The BC Native Garden, displaying more than 3,500 plants found in British Columbia, offers more than three hectares (eight acres) of diversity, encompassing water meadows, dunes, bogs and a desert.

The Alpine Garden lives up to the challenge of growing high-elevation plants at sea level. Specially imported soil, boulders and rocks give protection for vibrant, rare, low-growing, mountain plants from Australia, South America, Europe, Asia and Africa.

The Physick Garden re-creates a 16th-century monastic herb garden. The traditional plants, which grow in raised brick beds, are all used for medicinal purposes.

The Food Garden is an amazing example of efficient gardening. Tucked into a third of a hectare (.75 acre), it's a patchwork of a dozen raised beds and more than 180 fruit trees. The trees successfully grow a cornucopia of crops. Fruit and vegetables are harvested regularly and donated to the Salvation Army. Regular lectures, on everything from pruning to growing trees in tubs, are given for gardeners.


Dr. Sun Yat-Sen Classical Chinese Garden

Location: 578 Carrall Street
www.vancouverchinesegarden.com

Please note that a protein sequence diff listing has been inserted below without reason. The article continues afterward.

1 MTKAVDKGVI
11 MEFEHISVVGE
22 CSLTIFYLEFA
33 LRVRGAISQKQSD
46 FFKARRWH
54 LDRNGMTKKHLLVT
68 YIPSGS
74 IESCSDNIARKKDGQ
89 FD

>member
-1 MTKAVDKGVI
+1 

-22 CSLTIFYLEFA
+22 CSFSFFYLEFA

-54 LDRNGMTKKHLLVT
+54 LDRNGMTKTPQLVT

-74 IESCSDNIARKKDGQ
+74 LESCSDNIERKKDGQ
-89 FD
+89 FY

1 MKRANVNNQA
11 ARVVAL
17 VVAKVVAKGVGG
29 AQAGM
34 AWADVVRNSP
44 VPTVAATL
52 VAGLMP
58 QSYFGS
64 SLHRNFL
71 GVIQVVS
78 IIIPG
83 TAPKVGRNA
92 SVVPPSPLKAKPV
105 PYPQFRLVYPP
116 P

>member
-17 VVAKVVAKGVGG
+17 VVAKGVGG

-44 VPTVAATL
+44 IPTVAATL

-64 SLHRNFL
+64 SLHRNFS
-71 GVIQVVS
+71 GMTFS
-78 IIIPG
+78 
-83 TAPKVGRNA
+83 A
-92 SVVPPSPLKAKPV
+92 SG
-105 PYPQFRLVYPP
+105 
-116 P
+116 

If you've ever found yourself swamped by the mid-day, downtown madness and wished you could instantly escape to a world of pure, natural serenity, then you have a lot in common with the Ming Dynasty scholars of ancient China. As civil servants living and working in large cities in China, scholars built sanctuaries of nature - tranquil, garden homes guarded from busy sights and sounds of the city by high, solid, pure white walls. The Dr. Sun Yat-Sen Classical Chinese Garden is a true retreat in the heart of Vancouver's bustling Chinatown.

This treasure of tranquility is all the more valued for its rarity - built at a cost of over $5.3 million in 1986, the Dr. Sun Yat-Sen Garden is the first, full-scale Classical Chinese Garden built outside China. All components of the Garden were carefully selected from nature or hand-built by skilled artisans in China. These 52 artisans brought with them all the materials and traditional tools needed to spend 13 months building this historical, architectural, and horticultural masterpiece in Vancouver.


Nitobe Memorial Garden

Location: University of British Columbia
604.822.6038
www.nitobe.org

This tranquil garden should be explored at leisure. It's named for Dr. Inazo Nitobe, a Japanese educator, scholar and international diplomat whose personal goal was "to become a bridge across the Pacific." Looking for his picture? His portrait appears on Japan's 5,000-yen bank note.

As you stroll along the garden's gently curving paths, note the care that went into the placement of every rock, tree and shrub: each element harmonizes with nature. Wander counter-clockwise, accompanied by the soothing sounds of the lake, waterfalls and tiny streams - the gardens move from a beginning through growth and change to an ending.